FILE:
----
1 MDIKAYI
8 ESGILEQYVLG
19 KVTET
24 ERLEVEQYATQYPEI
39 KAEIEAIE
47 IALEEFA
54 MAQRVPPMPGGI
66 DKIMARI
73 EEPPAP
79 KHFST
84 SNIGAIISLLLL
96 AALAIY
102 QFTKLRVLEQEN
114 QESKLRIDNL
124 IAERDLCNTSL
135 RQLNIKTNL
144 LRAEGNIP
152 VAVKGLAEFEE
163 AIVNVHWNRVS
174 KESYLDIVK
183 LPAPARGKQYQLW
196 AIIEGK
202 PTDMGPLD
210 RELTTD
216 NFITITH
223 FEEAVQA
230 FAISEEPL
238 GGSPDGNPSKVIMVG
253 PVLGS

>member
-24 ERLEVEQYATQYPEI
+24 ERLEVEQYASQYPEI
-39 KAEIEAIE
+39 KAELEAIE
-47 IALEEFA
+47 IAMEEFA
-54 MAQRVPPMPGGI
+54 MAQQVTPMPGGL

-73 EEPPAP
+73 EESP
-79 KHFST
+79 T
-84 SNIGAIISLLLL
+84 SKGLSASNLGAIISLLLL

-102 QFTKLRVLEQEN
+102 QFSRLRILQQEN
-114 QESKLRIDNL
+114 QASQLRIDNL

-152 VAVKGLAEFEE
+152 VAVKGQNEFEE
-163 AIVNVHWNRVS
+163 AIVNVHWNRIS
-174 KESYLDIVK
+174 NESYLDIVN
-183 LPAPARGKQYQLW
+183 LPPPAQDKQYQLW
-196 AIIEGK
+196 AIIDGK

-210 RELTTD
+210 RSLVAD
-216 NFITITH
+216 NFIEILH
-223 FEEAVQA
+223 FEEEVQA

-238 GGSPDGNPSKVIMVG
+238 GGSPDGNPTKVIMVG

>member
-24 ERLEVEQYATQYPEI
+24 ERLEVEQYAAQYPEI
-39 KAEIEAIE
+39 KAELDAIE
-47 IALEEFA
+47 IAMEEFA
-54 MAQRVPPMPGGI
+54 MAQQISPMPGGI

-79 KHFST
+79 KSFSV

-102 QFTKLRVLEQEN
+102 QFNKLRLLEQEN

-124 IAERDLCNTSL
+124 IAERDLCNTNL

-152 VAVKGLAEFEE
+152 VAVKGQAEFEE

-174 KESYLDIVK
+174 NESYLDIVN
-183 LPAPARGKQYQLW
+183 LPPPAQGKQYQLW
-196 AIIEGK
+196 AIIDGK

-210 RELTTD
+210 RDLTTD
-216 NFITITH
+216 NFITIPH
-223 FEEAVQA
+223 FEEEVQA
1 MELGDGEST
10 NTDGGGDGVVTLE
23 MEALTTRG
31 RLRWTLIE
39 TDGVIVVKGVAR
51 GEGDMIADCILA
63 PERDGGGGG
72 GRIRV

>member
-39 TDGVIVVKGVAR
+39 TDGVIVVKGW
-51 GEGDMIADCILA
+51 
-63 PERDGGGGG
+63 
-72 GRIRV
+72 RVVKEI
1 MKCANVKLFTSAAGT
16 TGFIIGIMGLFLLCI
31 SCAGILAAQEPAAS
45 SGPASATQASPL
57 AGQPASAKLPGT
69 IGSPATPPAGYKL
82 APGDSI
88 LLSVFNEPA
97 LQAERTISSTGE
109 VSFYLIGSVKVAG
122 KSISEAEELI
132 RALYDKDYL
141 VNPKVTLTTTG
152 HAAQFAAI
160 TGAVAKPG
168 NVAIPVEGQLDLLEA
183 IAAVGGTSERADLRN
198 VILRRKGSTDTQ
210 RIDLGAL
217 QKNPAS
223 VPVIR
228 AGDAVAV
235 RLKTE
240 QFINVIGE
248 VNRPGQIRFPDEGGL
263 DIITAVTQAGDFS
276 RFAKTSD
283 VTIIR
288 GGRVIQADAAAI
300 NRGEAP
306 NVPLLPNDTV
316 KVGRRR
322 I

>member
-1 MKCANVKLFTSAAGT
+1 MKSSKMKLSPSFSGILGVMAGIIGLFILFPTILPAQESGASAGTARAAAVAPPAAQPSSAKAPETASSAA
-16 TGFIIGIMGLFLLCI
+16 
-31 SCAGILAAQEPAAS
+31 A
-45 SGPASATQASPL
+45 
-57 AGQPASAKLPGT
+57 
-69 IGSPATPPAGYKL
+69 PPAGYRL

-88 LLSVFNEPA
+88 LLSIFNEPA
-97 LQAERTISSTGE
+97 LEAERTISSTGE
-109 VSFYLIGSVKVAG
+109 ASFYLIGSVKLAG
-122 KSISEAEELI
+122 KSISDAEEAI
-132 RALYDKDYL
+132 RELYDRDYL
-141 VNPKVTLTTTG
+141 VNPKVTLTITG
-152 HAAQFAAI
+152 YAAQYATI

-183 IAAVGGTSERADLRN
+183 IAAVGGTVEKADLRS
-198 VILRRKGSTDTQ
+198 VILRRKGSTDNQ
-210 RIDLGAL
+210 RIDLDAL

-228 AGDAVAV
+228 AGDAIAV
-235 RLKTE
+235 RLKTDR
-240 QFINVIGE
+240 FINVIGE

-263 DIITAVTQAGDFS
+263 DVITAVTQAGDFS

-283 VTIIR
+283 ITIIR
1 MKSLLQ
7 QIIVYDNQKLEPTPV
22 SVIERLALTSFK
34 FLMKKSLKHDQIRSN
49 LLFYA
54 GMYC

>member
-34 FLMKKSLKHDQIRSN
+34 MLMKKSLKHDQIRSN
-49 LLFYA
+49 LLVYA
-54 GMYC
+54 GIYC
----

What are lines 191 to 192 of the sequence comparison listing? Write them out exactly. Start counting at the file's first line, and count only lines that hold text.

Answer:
22 SVIERLALTSFK
34 FLMKKSLKHDQIRSN